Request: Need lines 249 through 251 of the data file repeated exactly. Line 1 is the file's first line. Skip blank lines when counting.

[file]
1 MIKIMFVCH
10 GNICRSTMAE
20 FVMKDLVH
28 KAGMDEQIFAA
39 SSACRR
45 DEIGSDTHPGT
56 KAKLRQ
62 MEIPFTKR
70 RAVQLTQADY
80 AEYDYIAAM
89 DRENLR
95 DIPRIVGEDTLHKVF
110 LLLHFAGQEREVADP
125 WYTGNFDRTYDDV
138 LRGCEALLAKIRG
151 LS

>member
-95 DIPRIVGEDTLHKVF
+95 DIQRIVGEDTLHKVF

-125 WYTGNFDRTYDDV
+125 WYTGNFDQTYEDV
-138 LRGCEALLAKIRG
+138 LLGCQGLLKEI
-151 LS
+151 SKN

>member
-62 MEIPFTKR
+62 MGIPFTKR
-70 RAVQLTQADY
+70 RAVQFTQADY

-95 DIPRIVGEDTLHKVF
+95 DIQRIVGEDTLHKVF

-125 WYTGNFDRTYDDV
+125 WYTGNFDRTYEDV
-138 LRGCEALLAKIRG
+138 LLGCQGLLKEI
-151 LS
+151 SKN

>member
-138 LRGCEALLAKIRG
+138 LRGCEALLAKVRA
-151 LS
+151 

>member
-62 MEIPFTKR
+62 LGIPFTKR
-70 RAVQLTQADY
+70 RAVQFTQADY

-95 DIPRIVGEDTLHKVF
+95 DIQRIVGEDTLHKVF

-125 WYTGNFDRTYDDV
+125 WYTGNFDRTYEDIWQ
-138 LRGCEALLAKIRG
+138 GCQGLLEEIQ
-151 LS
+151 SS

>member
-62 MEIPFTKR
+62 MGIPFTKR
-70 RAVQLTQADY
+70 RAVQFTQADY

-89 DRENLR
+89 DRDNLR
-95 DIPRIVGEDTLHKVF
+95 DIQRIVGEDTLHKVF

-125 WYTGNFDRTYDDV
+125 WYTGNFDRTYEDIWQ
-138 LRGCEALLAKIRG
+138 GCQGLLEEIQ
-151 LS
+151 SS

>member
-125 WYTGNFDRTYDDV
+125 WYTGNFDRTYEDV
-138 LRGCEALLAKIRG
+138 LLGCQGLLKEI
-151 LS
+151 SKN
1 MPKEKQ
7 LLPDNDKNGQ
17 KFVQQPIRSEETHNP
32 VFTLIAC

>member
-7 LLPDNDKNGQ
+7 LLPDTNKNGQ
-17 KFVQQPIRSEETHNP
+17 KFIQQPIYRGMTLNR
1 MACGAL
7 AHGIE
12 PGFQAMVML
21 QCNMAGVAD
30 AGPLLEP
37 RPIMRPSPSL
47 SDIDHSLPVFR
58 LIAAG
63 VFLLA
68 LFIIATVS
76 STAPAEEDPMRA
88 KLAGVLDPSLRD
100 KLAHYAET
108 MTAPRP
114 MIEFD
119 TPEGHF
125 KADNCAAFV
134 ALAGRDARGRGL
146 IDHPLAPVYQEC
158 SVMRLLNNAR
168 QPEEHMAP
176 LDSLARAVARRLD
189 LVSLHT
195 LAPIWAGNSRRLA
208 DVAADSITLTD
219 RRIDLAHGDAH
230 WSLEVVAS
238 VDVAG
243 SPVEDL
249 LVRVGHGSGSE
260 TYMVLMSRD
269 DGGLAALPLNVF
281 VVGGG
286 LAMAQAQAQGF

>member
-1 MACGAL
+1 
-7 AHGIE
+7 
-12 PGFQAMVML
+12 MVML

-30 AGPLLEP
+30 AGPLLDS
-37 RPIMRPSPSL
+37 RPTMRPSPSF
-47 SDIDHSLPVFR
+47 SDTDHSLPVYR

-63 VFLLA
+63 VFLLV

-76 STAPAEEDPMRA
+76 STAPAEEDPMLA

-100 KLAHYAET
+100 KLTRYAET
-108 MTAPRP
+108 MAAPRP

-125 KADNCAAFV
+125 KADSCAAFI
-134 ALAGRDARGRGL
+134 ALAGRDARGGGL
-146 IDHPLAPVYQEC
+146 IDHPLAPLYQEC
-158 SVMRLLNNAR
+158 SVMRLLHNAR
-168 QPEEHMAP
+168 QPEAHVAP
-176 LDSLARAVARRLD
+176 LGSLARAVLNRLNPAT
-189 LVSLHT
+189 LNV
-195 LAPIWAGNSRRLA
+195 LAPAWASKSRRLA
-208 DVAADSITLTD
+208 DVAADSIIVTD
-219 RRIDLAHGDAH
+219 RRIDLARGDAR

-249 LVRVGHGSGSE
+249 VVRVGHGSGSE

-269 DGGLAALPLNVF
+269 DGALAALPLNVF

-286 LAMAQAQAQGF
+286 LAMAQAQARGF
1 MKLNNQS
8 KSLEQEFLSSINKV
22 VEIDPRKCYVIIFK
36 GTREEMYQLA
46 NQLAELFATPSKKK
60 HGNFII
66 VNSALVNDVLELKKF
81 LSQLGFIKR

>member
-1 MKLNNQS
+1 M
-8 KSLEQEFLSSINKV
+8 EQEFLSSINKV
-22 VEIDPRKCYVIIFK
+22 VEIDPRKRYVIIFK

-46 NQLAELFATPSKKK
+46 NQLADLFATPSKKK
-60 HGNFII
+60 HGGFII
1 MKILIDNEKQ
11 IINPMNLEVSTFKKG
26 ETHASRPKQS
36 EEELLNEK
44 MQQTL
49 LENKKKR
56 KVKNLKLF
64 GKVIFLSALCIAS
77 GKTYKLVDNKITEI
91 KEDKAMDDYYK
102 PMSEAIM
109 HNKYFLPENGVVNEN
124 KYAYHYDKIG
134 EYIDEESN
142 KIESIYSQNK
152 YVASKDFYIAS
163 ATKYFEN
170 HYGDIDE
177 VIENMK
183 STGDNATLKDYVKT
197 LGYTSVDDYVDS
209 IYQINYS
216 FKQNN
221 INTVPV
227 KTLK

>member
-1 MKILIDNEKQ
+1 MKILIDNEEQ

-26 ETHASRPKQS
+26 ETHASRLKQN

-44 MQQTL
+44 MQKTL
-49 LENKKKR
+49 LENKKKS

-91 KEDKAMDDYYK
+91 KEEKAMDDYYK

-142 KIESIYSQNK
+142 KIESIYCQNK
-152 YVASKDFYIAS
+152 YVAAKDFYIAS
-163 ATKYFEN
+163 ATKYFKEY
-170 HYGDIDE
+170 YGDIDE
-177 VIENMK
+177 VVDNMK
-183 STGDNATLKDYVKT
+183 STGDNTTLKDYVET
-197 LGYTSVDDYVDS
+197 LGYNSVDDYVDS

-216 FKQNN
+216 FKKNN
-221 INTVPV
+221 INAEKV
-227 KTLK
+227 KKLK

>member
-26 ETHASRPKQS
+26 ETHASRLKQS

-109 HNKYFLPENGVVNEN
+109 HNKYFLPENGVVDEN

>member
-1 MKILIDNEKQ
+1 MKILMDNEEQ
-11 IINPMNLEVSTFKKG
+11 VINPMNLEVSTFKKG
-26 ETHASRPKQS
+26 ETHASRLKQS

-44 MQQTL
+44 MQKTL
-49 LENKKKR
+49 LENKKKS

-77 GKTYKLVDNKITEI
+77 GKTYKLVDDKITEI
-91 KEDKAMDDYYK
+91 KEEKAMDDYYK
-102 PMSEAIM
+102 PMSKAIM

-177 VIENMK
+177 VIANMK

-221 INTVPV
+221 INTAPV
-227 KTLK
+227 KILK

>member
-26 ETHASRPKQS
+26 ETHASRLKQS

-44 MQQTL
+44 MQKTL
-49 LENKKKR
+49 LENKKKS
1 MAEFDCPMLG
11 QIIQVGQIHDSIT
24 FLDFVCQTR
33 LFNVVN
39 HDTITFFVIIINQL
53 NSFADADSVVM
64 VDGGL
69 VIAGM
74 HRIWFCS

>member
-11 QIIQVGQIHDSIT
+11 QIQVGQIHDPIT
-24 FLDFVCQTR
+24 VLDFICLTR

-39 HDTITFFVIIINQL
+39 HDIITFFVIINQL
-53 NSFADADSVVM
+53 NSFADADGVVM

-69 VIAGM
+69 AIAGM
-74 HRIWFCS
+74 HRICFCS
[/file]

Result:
>member
-1 MKILIDNEKQ
+1 MKILMDNEEQ